But here’s the great thing about the Advent Junk Journal. There is only the tiniest space to write. There is no daily scripture reading with study questions and fill-in-the-blanks that mock you if you don’t have time to do them.

I make a point of never including much more writing space than a small notecard or post-it…and then I write down one thing.

One line or quote or insight or metaphor that struck me in my reading…

One verse…

A line of a hymn or a Christmas song that keeps running through my head…

A moment of transcendence with my children…

One unexpected thing that happened today…

One glimpse of a slant of light as it falls over the icy pond…

There are a thousand ways to encounter God, to experience the hard beauty of Advent, and what I’ve discovered is that more than spending hours reading and praying and journaling — it’s just catching one minute. Capturing one small incandescent bit of beauty falling like a snowflake. To jot it down before it disappears.

advent journal inside 3

What you need to make an Advent Junk Journal:

  • Random papers of any types/sizes. Envelopes. Grocery lists. Graph paper. Computer paper. Notebook paper. I had a bunch of unused Christmas scrapbook paper at the bottom of a drawer, so I used a bunch of that, along with cut-up dictionary pages, ripped up notecards, Post-it Notes and
  • Cardboard for the cover (Literally just rip the top off of some cardboard box. It looks even cooler if you rip it a little to reveal the corrugated inside.)
  • Book binding rings. The ones at the Dollar Tree are too small. Go with the bigger ones. (You want to have space to be able to add photos, cards, a random church bulletin, flier, or newspaper article)

That’s it. It’s the easiest craft project ever because it looks even better if you don’t line up everything perfectly. (This is perfect for Christmastime when the pressure to be PERFECT seems to reach its boiling point.)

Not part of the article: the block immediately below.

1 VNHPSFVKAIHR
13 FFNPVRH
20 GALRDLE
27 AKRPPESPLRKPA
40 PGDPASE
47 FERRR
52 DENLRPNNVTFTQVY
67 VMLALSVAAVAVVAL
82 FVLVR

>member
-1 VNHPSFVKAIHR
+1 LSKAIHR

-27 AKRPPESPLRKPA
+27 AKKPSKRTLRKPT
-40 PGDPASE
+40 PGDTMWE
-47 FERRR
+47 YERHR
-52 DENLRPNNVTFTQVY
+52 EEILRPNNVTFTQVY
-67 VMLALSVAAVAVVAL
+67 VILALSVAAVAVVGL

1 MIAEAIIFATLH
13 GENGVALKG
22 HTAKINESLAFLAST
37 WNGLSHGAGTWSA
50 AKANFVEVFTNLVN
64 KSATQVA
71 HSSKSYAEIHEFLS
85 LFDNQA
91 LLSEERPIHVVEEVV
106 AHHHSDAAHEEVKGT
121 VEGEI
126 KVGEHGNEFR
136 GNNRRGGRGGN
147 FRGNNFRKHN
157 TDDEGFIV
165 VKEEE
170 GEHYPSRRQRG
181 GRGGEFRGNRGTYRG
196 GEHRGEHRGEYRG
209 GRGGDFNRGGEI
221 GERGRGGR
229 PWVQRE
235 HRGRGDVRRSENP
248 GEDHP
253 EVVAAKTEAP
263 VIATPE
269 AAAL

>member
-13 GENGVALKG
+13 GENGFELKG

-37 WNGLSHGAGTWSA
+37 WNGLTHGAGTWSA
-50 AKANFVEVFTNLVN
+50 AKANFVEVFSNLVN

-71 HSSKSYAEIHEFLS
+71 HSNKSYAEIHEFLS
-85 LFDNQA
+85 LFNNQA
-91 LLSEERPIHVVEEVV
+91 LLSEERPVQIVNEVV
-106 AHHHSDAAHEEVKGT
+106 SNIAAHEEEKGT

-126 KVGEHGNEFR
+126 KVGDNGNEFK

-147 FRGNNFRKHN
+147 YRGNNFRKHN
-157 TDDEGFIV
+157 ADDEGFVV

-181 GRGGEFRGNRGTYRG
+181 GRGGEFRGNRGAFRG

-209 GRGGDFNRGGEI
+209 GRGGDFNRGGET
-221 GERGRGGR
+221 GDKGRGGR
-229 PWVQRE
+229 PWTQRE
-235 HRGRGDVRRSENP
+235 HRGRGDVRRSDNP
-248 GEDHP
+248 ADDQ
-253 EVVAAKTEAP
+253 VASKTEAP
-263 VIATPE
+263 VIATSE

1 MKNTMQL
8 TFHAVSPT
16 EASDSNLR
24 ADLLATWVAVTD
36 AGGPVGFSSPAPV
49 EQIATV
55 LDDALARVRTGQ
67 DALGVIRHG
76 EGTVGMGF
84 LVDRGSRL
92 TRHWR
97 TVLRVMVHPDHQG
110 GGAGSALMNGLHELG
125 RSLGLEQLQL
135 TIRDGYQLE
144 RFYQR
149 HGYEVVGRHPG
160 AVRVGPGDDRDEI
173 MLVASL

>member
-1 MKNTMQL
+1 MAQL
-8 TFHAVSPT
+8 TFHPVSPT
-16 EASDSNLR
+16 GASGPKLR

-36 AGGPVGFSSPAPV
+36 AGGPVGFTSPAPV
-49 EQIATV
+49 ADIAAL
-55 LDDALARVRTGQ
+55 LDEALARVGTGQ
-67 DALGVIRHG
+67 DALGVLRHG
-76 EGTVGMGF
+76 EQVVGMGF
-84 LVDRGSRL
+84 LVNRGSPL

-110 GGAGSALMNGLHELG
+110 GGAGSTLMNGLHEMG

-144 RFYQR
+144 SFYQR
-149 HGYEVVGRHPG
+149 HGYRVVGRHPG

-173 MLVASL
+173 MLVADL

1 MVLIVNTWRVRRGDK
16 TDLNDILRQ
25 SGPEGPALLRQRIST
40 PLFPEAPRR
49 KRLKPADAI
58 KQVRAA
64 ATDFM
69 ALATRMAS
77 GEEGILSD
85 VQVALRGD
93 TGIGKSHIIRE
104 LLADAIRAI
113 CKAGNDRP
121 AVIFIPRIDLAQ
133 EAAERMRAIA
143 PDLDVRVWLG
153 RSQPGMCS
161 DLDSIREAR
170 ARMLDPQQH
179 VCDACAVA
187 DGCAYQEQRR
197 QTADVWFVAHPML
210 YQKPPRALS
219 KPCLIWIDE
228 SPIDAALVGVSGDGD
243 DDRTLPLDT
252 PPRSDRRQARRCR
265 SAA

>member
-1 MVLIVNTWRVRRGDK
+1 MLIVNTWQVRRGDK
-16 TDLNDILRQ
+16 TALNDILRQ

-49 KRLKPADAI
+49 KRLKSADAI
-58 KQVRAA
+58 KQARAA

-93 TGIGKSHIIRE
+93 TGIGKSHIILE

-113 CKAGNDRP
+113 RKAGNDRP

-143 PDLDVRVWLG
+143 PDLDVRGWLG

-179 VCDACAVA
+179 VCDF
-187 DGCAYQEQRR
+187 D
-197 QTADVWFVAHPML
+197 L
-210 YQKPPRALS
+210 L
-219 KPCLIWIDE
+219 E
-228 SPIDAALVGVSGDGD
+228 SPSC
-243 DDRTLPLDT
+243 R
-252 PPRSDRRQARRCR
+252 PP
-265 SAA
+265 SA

Not crafty? There is no shame in that. You can still have your own version of an Advent Junk Journal. Get one of those tiny moleskin notebooks with just enough space on each page for one small thought. A stack of post-its. A handful of notecards. You could even just use the space in your daily planner to jot things down.

You can do this project however you like. Do whatever helps you mark the days. Whatever centers your heart toward beauty.

Whatever helps you to wait and watch for the light.

advent journal inside 2

What about you? How do you make space for intentionality at Advent?

In Which I Become an Unlikely Advice Columnist


This fall, at a weird little “resort” in the Wisconsin Dells that had two goats and a wasp-infested outdoor pool, I cracked open Cheryl Strayed’s book Tiny Beautiful Things: Advice on Love and Life from Dear Sugar, and I learned the phrase radical empathy, and my world tilted off its axis a little.

Tiny Beautiful Things is a compilation of advice columns Strayed wrote during her time as “Sugar” at the literary website The RumpusWhile at The Rumpus, she vaulted the standard “advice column” into uncharted territory: instead of giving barebones advice, Strayed gave her stories. She gave empathy. She gave herself.

I sat next to a patch of sugarcane my kids were feeding to the penned-up goats, and I read and read and read. I read people’s most fragile, terrifying questions. I read Sugar’s answers, which were so often rooted in her own moments of pain, grief, and confusion.

To the one whose friends don’t like his girlfriend, Sugar wrote, “The complicated thing about friends is that sometimes they are totally wrong about us and sometimes they are totally right and it’s almost always only in retrospect that we know which is which.”

To the woman who’s worried about whether she’s attractive: “There is nothing more boring and fruitless than a woman lamenting the fact that her stomach is round. Feed yourself. Literally. The sort of people worthy of your love will love you more for this, sweet pea.”

To the envious writer (who could be me most days of the week), Sugar said, “There isn’t a thing to eat down there in the rabbit hole of your bitterness except your own desperate heart. If you let it, your jealousy will devour you.”

People wrote their barest questions to Sugar, and she answered with the most wonderful cocktail of compassion and candidness. More often than not, she responded to the letter writer’s story with a story of her own—a memory, a confession, a distinctive vulnerability—and it was in that place where Sugar’s experience met her readers’ that radical empathy was born.